Saving mountain lions used as defense against building housing in Woodside

A brewing debate in one Peninsula city pits animal advocates against housing advocates. And the outcome could determine where much-needed housing is – or isn’t – built.

It’s hard to miss a housing construction site somewhere in the South Bay or along the Peninsula. Unless, you’re in Woodside..

The affluent enclave of 5,000 residents sits to the west of the Highway 280, and nestles into the mountains of San Mateo County.

Unlike its neighbors, Woodside leaders have paused duplex construction on single home lots as allowed by Senate Bill 9. The new law took effect in January.

They say that's because this is mountain lion country.

In a Jan. 27 memo, Woodside’s planning director wrote, "Given that Woodside – in its entirety – is habitat for a candidate species (to go on the endangered list), no parcel within Woodside is currently eligible for an SB 9 project."

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The species in question is the mountain lion. Each year, Bay Area residents come face-to-face with the mercurial cats. Numerous pets have been attacked and killed in encounters.

Woodside leaders say duplexes can’t be built as long as mountain lions could go on the state’s endangered species list.

"Woodside and the area surrounding Woodside is mountain lion habitat," said Ken Paglia, of the California Department of Fish & Wildlife.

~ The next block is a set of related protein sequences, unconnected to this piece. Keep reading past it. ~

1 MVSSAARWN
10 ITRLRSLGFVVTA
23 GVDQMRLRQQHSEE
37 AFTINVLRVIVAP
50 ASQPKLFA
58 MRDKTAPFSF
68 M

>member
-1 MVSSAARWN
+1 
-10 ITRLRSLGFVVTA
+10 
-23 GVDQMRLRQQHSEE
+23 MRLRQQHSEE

He said the technicality being used by Woodside leaders is sound.

Paglia’s department is researching if mountain lions should be listed as endangered. Then, they’ll make a recommendation to the California  Fish & Game Commission.

"It’s just elitism and classism, and they need to own up to that," said Shaunn Cartwright, a South Bay housing advocate.

She and others are furious a loophole in the law could allow Woodside to avoid adding more housing.

"It’s just building more housing on the same acreage. It doesn’t encroach on any mountain lion territory," said Cartwright.

State officials said there’s nothing to keep other municipalities from using the same process to slow or halt SB-9 housing construction..

"Any open space that has deer, has mountain lions. So under that definition, there’s a lot of areas that would be considered mountain lion territory," said Paglia. 

"There are well-off people and there are poor people in every single neighborhood," said Cartwright. 

The Department of Fish & Wildlife survey should be completed sometime this year, which will then produce a recommendation to the Fish & Game Commission. The commission then votes whether to add mountain lions to the endangered species list.

KTVU reached out to every member of the Woodside Town Council, the town clerk, and members of the town’s planning commission. No one returned the numerous emails or calls.